The Cardinals of the Holy Roman Church

General list of Cardinals
8th Century (701-795)

John VI (701-705) John VII (705-707) Sisinnius (708) Constantinus (708-715) Gregory II (715-731) Gregory III (731-741)
Zacharias (741-752) Stephen (II) (752) Stephen II (III) (752-757) Paul I (757-767) [Antipope] Constantine (767-768)
[Antipope] Philip (768) Stephen III (IV) (768-772) Adrian I (772-795)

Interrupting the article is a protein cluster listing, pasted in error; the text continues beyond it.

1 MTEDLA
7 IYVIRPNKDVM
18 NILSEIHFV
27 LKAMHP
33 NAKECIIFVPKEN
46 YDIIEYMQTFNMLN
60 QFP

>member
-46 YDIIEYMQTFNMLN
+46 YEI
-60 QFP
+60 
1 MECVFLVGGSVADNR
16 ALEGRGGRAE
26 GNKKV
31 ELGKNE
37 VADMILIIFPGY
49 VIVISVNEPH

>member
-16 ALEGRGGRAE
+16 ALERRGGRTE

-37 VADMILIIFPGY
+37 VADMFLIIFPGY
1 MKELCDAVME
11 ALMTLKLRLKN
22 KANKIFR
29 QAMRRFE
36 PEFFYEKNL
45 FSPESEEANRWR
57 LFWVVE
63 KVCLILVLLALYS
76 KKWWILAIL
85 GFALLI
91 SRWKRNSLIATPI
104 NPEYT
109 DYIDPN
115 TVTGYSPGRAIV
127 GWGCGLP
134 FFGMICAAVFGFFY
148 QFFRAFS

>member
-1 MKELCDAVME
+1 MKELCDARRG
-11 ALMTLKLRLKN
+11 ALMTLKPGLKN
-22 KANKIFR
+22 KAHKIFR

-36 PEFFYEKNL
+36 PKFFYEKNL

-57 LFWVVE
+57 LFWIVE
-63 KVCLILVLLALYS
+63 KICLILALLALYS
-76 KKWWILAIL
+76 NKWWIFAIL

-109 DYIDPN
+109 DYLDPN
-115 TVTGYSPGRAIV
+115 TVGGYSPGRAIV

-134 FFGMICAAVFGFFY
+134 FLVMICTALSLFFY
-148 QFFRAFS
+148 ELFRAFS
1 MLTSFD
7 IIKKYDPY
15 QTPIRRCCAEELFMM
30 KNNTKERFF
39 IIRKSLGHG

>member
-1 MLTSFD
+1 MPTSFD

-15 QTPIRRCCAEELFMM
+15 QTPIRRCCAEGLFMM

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Note 1. The term cardinalis may mean principalis, like the leading or principal priest heading the clergy of a church or titulo; and also it may signify a clergyman who was attached to a church other than the one for which he was ordained, mostly for liturgical functions. From the end of the fifth century until the second half of the eleventh century the term cardinalis was used to qualify presbyters permanently attached to the Roman tituli (or parishes), which were also often called tituli cardinales. When those presbyters subscribed the acts of the Roman council, they indicated the title in which they were the head presbyter or cardinalis. Pope Stephen III (IV) ( 769-772) decreed that the neighboring bishops should represent the pontiffs weekly at episcopal functions in the patriarchal Lateran basilica and should aid them with their counsel. They had been assisting the bishop of Rome, as the volume of ecclesiastical and temporal business increased greatly, for a long time. By that time, their service was already an ancient custom. These bishops received the name of episcopi cardinales. From the beginnings of the Church in Rome there were seven deacons with the duty of assisting the pope in liturgical functions and to helping in the administration of the material possessions of the Church. In the third century each deacon was assigned two of the fourteen regions in which the city of Rome was divided. Later, the number of deacons was increased and each region was assigned to one deacon, with subdeacons and notaries. Toward the end of the 7th century and the beginning of the 8th, a new institution appeared in Rome, originally from the East, the monastery deaconries, each one having a church. Each one had a deacon leading it but these deacons did not have anything to do with the deacons of the Roman Church. Towards the end of the 9th century, due to topographical changes in the city of Rome and the decline of the monastery deaconries, they all but disappeared. But not so the churches belonging to those deaconries. The cardinal deacons as we know them today did not begin to exist until the last quarter of the 11th century around the pontificates of Popes Urban II and Paschal II when they started to take part in papal functions with the banners of their deaconries and to subscribe the acts of the synods and council with the name of their deaconries like the priests cardinalis had been doing for centuries. Around 1051, the term cardinalis began to be used as a noun. The presbyters, bishops and deacons cardinalis (an adjective), listed in this site from the beginning until the time in which the term began to be used as a noun, thus describing an office, could be considered as pre-cardinals. A substantial bibliography has been consulted concerning the origin and developemt of the cardinalate during this epoch.